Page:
The Truth Behind British Politeness


  • Rafael Marcos Tort Peixoto Pontifícia Universidade Católica do Rio Grande do Sul



Misunderstandings, Translation, Pragmatics


The purpose of this paper is to analyse a chart published by the British newspaper The Telegraphabout the most common misunderstandings foreigners face while making use of English as their second language. L2 speakers are said to take every word at face value and therefore making some pragmatic mistakes. Sometimes there can be another meaning behind the spoken words, like it is unsaid for a reason. The pragmatics theories of irony in Attardo (1999) shed light on these translating and intercultural awareness issues by explaining what is behind the misunderstanding which is the secret ofthe so famous British politeness. Some considerations will be made upon the chart so as to understand it, such as an analysis of irony and native speakers’ perspectives on it. In addition to that, we will take into account the opinion of some native speakers of English to unveil some details and clarify how meaningful some sentences may be and if the researched chart is actually accurate.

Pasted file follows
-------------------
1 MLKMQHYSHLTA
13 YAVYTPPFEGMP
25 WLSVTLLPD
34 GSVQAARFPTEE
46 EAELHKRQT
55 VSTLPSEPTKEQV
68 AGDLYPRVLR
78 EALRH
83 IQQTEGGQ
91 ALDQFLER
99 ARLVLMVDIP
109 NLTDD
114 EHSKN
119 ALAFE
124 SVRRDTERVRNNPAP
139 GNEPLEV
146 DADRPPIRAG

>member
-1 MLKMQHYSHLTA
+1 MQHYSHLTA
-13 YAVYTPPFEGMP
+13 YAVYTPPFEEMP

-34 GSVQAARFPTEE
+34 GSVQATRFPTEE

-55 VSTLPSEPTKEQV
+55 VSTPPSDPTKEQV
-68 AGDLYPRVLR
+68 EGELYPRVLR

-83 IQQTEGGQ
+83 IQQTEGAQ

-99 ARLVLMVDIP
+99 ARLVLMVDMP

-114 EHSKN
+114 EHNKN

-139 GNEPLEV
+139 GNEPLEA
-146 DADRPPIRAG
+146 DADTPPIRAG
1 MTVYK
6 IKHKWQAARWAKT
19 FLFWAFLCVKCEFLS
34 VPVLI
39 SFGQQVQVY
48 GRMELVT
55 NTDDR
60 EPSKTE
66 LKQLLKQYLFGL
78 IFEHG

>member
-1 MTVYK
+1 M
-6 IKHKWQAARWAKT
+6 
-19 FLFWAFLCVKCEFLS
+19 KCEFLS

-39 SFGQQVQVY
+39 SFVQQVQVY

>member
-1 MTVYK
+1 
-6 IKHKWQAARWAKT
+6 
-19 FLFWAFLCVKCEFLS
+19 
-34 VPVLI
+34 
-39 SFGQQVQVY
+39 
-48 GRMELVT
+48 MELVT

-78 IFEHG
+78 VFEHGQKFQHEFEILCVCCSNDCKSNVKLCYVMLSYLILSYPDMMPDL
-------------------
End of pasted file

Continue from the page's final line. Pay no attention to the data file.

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ATTARDO, Salvatore. Irony as relevant inappropriateness. Youngstown: Youngstown State University, 1999.

HUANG, Yan. Pragmatics. Oxford: Oxford University Press, 2007.

LOCASTRO, Virginia. An Introduction to Pragmatics: Social Action for Language Teachers. Michigan: University of Michigan Press, 2003.

PHILIPSON, Alice. Translation table explaining the truth behind British politeness becomes internet hit. London: 2013. Page available on: Last accessed on June the 6th at 15:00.




How to Cite

Peixoto, R. M. T. (2014). The Truth Behind British Politeness. BELT - Brazilian English Language Teaching Journal, 5(1), 53–59.